Pronouns - personal pronouns (I, me, you etc)

Pronouns are words we use in the place of a full noun.

We have both subject and object pronouns:


Subject Object
I me
you you
he him
she her
it it
we us
you you
they them











We use he/him to refer to men, and she/her to refer to women. When we are not sure if we are talking about a man or a woman we use they/them.

This is Jack. He’s my brother. I don’t think you have met him.
This is Angela. She’s my sister. Have you met her before?
Talk to a friend. Ask them to help you.
You could go to a doctor. They might help you.

Subject pronouns

We use subject pronouns as subject of the verb:

I like your dress.
You are late.
He is my friend
It is raining
She is on holiday
We live in England.
They come from London.



Remember: English clauses always have a subject:

His father has just retired. Was a teacher. > He was a teacher.
I’m waiting for my wife. Is late.  > She is late.

If there is no other subject we use it or there. We call this a dummy subject.


 Object pronouns

 We use object pronouns:

• as the object of the verb:

Can you help me please?
I can see you.
She doesn’t like him.
I saw her in town today.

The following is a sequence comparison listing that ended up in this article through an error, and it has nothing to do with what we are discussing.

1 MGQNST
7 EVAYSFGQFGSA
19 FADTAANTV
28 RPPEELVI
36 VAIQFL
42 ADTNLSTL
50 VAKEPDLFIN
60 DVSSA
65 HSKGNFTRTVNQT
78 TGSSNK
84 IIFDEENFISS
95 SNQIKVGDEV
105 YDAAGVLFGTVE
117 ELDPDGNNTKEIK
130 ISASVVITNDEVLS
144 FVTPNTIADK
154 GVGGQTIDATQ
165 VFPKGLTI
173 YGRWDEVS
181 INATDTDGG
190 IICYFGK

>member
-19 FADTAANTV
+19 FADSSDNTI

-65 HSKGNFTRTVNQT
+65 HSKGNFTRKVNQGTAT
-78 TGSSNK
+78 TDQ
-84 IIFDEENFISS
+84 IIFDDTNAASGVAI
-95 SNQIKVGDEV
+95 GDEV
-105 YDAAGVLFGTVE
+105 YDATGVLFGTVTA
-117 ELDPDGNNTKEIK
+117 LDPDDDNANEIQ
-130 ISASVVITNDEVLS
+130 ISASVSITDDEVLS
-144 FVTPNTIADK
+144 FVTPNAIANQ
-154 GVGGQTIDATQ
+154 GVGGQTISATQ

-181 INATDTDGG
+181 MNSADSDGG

We saw them in town yesterday, but they didn’t see us.

• after prepositions:

She is waiting for me.
I’ll get it for you.
Give it to him.
Why are you looking at her?
Don’t take it from us.
I’ll speak to them




Hi, Teachers.
Could you explain me if is the words THEIR and THERE has a same sound.
I really appreciate LearnEnghlish
All the best,

Hello Irapuan,

Yes, they are pronounced the same. By the way, you can check this kind of thing yourself in the dictionary: see the entries for 'their' and 'there'. At the top of the page they are in phonetic transcription, and if you click on the little red symbol next to UK, you can hear them as well.

All the best,
The LearnEnglish Team

Sir could you pleasse explain me the meaning of this sentence 'where do you want these blinds?' It means from where you get these blinds or what you want where I put these blinds?

Hi sun,

It means 'where shall I put these blinds'. It might help to think of it as a short form of 'Where do you want (me to put) these blinds?'

All the best,
The LearnEnglish Team

What is the dummy subject ?

Hello medmomo,

At the top right of each page you can find the search icon - it looks like a magnifying glass. Click on this to see the search window and then type in the phrase you want to look up ('dummy subject'). You will find all the pages which refer to that. For example, here are the pages which explain 'dummy subject'.


Best wishes,


The LearnEnglish Team

Hello Sir ;
What is the English clauses ?

Hello medmomo,

You can find information on the different types of clause in English here.


Best wishes,


The LearnEnglish Team

hi i need help for this sentense.
I invited the Davids to come here.its real sentense?

Hello Saiddor,

When we talk about a family we can use their surname in a plural form to mean the family as a whole (or a married couple). Thus, if you want to invite Mr and Mrs David then it would be fine to say this. No apostrophe is used in this form.


Best wishes,


The LearnEnglish Team